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The Impact of COVID-19 on Underserved Communities: Chelsea, MA and Healthy Chelsea

There is no doubt that the COVID-19 pandemic has had a disproportionate impact on underserved communities. From poverty, to job and food insecurity, to housing instability, many challenges that have been historically prevalent in low-resourced communities have been greatly exacerbated by the COVID pandemic.

In a three-part series, Massachusetts General Hospital explores the frontline efforts of three community coalitions supported by Mass General’s Center for Community Health Improvement (CCHI)—in Chelsea, Revere and Charlestown, all of which are places where residents have been severely impacted by the virus.

The Healthy Chelsea Coalition was established in 2009, and this longstanding partnership with Chelsea city officials, residents and community leaders has allowed for positive actions to be taken in response to the growing health inequities in the city, particularly during the peak of COVID-19.

Chelsea, MA and Healthy Chelsea

At its inception, the Healthy Chelsea Coalition worked to address high rates of obesity. Subsequently, the coalition’s work expanded to encompass pressing community health needs including substance use disorders, trauma and mental health, youth substance use prevention and food insecurity. With the pandemic, the issues of hunger and mental health became paramount.

While rates of unemployment were already high, they skyrocketed as a result of the pandemic. “The unemployment rate in Chelsea is now 24%, which is one of the highest unemployment rates in the country, if not the highest,” says Ronald Fishman, community coordinator at the Healthy Chelsea Coalition.

The Chelsea Economy in 2020

The Chelsea community was hit particularly hard by COVID-19. Last spring, infections were on par with New York City and much higher than neighboring Boston, resulting in even greater challenges for residents that included:

  • Food insecurity—already an issue that existed pre-pandemic, it is now even more dire and urgent than ever before
  • Lack of public benefits—two-thirds of the Chelsea population is Latinx, and some residents have an undocumented immigration status; while undocumented workers may contribute to social security, they do not receive public benefits, such as stimulus checks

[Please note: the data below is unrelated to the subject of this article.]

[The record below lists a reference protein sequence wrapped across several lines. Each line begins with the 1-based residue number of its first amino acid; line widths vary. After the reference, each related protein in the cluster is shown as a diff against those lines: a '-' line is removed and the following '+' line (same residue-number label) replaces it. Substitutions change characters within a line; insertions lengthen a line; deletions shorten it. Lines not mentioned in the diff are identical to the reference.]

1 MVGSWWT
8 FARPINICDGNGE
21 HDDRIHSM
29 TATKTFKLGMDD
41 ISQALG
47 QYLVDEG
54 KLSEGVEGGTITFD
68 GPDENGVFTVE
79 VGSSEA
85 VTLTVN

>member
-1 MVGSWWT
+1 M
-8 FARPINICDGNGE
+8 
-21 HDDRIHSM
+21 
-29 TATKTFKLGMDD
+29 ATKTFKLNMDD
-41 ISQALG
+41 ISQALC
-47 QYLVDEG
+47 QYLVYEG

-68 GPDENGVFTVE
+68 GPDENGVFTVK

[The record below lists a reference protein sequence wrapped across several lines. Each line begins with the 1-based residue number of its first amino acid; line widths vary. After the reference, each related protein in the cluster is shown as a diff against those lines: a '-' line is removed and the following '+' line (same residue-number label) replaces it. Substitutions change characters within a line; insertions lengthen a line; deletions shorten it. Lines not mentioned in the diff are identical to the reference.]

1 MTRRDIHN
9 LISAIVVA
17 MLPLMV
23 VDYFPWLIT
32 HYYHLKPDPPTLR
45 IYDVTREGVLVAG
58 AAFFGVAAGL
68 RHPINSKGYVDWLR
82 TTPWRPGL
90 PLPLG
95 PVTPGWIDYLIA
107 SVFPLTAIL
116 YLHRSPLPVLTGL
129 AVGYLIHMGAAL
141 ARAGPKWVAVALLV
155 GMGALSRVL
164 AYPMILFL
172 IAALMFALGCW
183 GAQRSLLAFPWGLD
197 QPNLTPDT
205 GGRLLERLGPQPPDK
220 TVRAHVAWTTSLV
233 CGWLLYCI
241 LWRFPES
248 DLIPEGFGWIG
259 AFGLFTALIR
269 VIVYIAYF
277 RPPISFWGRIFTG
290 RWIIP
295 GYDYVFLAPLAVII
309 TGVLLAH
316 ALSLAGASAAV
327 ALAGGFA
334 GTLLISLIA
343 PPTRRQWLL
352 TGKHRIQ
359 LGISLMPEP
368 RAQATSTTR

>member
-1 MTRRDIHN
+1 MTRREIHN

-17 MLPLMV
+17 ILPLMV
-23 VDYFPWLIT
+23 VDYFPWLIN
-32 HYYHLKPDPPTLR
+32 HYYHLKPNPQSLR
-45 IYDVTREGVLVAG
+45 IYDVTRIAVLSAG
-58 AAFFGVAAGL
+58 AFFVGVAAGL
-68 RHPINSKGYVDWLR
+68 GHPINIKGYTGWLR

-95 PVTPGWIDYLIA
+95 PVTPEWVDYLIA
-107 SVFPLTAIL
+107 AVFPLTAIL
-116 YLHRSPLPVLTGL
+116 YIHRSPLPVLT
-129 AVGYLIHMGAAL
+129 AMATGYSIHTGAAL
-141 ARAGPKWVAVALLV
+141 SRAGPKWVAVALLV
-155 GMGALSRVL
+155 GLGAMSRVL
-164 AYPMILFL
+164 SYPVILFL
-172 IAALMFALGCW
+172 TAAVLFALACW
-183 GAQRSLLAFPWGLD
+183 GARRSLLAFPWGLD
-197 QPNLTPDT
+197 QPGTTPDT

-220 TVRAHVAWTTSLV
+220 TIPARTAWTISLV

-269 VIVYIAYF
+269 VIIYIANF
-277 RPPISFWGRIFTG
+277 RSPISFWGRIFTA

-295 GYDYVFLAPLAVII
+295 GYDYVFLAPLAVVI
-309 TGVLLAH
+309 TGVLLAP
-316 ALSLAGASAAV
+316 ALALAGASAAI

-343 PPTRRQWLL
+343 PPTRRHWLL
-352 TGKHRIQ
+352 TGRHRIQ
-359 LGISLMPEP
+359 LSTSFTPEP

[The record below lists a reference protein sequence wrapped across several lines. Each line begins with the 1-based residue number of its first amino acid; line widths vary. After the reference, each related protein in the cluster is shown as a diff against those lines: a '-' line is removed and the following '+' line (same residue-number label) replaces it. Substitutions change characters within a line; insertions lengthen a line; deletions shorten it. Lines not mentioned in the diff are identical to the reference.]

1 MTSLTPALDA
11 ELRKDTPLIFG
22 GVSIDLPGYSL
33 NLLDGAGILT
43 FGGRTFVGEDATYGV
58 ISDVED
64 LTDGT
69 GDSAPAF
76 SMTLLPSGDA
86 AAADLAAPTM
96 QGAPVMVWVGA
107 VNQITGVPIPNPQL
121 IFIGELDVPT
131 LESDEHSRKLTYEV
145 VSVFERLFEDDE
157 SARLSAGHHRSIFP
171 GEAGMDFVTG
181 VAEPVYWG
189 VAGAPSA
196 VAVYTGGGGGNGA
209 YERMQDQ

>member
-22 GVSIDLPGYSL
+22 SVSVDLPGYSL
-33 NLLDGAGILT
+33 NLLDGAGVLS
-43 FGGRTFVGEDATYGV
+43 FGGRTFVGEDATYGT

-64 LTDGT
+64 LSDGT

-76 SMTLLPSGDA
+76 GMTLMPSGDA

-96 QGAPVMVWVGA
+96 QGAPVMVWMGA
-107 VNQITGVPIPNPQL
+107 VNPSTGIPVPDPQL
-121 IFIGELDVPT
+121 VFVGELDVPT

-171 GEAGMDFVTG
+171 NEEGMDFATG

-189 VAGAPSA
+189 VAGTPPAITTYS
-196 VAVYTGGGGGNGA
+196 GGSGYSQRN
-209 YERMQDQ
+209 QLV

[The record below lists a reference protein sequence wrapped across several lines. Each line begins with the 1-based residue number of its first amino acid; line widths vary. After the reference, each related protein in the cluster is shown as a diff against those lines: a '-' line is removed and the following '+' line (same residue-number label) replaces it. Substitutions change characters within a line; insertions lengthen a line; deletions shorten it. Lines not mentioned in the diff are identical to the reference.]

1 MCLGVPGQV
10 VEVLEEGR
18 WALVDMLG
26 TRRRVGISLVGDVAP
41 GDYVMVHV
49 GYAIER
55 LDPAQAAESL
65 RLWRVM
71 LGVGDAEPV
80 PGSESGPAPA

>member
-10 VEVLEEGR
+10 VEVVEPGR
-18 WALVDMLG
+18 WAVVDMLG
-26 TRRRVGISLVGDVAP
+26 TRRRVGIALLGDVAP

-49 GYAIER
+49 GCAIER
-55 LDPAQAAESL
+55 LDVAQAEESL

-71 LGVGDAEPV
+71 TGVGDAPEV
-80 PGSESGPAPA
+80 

• Job insecurity—many people in the Chelsea community work service jobs in the food and hospitality industries; during the pandemic, many of these jobs disappeared, leaving people unemployed without a social safety net

Yet, Chelsea contributes mightily to the New England economy. Local homes are warmed, roads de-iced and grocery stores stocked with products that are warehoused in Chelsea, and much of its workforce is made up of blue collar, essential workers. “Boston hums because the residents of Chelsea make everything work,” says Fishman.

There’s fear of the virus and fear of accessing any services because of public charge. It’s a perfect storm of anxiety, depression and isolation.

Jennifer Kelly, LCSW
Director, Healthy Chelsea

As people across the country deal with anxiety, stress and feelings of isolation related to the pandemic and subsequent economic crisis, many people in Chelsea are experiencing similar stressors. On top of that can be a lack of basic human needs such as food and shelter. And, in many instances, people are afraid.

“There’s fear of the virus and fear of accessing any services because of public charge,” says Jennifer Kelly, LCSW, director of Healthy Chelsea. “It’s a perfect storm of anxiety, depression and isolation.”

She explains that a great deal of the fear is related to the public charge rule that states if non-citizens access services, such as Section 8 housing, Medicare and SNAP benefits (food stamps), it hinders their ability to move toward citizenship. She says that many people are too afraid to pursue any benefits, regardless of whether they are subject to the public charge or not.

Community Problem Solving

Kelly says that not all services are subject to the public charge. For example, food resources that are free for anyone, without consequence, include:

  • The national Women, Infants, & Children (WIC) Nutrition Program
  • Chelsea Eats, a new debit card program offered by the city
  • Municipal programs
  • Community pantries and kitchens

Many organizations have come together in Chelsea to provide food and essential supplies to anyone in the community who needs help. Healthy Chelsea is working tirelessly to make sure that residents are aware of food resources, along with its long-time community partners: the City of Chelsea, the Greater Boston Food Bank, the Salvation Army, local churches and religious organizations, schools, food pantries and various agencies.

Community volunteers and coalition staff have come together to coordinate food distribution during the pandemic. Regional agencies brought in rescued donated food from grocery stores and restaurants to the various pantries. Over 350 tons of food was delivered to the city’s food distribution center from the Greater Boston Food Bank as a child pantry of MGH Chelsea HealthCare’s Food for Families pantry. Volunteers worked through the summer heat to pack boxes of food to hand out and deliver to homes—even when, earlier this year, one of the major pantries had a COVID-19 scare and volunteers had to self-isolate. Instead of closing down the pantry, community members and volunteers stepped up to help.

“It was truly a collaborative effort to feed as many families as possible,” says Fishman. “A community church, the Salvation Army and the Chelsea Collaborative came to fill in all the blanks and they didn’t miss a beat.”

Source: https://www.massgeneral.org/news/coronavirus/covid-19-impact-underserved-communities-part-1

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